If you're a cat lover, the sight of your cutie lying on her back is an endearing one. Although feline communication sometimes can be confusing, a kitty belly display usually is a pretty good thing. In fact, doing it often in your presence means your cat trusts you a lot.
Sometimes cats expose their tummies out of sheer relaxation. If your little guy is feeling serene and at peace with everything, he may show his belly. He may be feeling content, open and comfortable but at the same time still fully attentive and aware of everything going on around him.
If your kitty is feeling really content at the moment, exposing his belly may indicate the desire for a good-old-fashioned belly rubbing courtesy of you. Listen closely to your cat's vocalization. If he's purring as he lies on his back, it may be OK for you to touch his belly. However, depending on the individual feline, it may not be a smart idea at all. If you don't know the cat, don't do it. If it's your cat and you're not sure what he'll do, approach cautiously, casually. If your cat was simply reveling in the relaxation of it all and in no way wanted you to get tactile with him he may respond to your friendliness with a startling scratch or bite. Use context as much as possible when determining whether or not to attempt a rub. For example, widened pupils are generally not signs that a cat wants your touch at the moment.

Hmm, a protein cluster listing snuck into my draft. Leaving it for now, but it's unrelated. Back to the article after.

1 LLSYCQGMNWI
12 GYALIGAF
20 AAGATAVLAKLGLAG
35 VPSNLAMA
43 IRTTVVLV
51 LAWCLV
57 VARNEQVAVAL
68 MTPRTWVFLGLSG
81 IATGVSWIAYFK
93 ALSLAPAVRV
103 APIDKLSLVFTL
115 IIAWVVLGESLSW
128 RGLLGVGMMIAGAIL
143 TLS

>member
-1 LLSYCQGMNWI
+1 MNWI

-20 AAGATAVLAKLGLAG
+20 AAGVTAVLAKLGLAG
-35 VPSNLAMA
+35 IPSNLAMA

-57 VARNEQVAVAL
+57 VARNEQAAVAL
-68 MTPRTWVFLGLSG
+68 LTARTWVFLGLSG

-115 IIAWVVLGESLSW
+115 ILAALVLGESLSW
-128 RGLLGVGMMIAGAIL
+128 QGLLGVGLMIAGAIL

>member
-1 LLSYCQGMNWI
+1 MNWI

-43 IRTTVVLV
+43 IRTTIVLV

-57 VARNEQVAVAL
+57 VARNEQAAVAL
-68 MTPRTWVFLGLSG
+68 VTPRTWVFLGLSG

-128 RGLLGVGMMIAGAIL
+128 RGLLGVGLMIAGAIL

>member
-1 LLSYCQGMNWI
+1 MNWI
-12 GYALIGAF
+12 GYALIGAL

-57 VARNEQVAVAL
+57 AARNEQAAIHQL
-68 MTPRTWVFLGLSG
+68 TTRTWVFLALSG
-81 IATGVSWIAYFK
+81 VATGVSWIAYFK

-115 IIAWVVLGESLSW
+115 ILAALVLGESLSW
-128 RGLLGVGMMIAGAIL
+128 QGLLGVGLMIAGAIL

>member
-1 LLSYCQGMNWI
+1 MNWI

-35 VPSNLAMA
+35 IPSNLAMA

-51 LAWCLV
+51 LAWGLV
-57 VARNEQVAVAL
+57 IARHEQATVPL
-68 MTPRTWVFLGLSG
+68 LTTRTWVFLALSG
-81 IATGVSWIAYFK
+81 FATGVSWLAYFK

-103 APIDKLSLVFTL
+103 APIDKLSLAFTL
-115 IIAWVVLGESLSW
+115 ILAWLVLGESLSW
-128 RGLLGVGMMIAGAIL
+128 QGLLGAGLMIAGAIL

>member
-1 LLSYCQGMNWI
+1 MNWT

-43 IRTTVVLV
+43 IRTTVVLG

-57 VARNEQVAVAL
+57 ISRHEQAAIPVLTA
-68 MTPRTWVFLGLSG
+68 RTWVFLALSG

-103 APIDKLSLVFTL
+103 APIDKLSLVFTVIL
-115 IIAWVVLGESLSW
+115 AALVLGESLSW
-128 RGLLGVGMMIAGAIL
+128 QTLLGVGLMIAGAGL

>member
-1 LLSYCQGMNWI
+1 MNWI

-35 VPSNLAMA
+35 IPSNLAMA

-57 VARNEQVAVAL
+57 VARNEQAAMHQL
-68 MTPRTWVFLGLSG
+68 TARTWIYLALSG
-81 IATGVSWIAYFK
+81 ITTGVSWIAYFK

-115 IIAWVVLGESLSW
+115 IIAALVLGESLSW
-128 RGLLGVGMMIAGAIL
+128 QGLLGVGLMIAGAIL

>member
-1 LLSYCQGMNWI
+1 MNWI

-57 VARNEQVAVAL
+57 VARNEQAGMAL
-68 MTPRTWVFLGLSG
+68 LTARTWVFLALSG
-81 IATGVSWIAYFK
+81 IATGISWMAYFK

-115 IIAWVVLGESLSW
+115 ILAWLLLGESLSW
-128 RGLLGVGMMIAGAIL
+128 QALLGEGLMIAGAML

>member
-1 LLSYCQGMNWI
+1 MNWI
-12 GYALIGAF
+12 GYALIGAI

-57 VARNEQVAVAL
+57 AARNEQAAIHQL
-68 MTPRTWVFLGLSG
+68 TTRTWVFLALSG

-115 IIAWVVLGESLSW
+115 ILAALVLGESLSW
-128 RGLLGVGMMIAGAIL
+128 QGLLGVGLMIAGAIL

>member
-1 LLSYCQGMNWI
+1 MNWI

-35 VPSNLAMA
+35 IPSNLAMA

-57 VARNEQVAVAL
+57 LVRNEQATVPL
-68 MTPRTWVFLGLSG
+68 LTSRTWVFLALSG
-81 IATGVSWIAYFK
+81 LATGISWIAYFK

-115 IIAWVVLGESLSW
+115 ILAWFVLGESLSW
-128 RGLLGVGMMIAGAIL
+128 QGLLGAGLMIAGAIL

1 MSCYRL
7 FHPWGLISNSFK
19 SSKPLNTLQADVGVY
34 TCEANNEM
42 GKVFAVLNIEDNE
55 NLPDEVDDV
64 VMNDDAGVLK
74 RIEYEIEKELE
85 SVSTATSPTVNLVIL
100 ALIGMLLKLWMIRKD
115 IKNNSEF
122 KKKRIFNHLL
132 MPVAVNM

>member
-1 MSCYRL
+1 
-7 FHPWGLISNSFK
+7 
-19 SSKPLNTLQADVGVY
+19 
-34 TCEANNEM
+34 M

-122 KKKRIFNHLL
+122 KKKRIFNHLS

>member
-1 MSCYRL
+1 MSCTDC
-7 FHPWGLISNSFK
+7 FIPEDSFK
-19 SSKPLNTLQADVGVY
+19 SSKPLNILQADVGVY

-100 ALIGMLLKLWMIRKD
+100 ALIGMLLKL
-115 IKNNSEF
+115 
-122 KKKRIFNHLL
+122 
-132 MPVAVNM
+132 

Cats frequently show their tummies as a way of expressing unwavering trust. After all, felines feel and look pretty vulnerable to predators when their stomachs are exposed, so it's not a natural state for them to assume. If your cat freely and without reservations shows you his belly, it basically means that he's comfortable enough around you to exposed, at least in a defensive sense. Your fluff ball knows you're not going to attack him -- a pretty sincere compliment coming from a feline.
Although belly exposure is generally a positive thing, it can point to defensiveness in a cat, too. If a cat is in a frightening or otherwise threatening situation and feels he has no way out, he may assume a belly-up position as a technique for taking full advantage of all of his defensive tools, in particular retracted claws. When a cat is in this state of heightened protectiveness, he's certainly not feeling cuddly. Be on the lookout for growling and hissing, other hints of defensiveness.
Always check with your veterinarian before changing your pet’s diet, medication, or physical activity routines. This information is not a substitute for a vet’s opinion.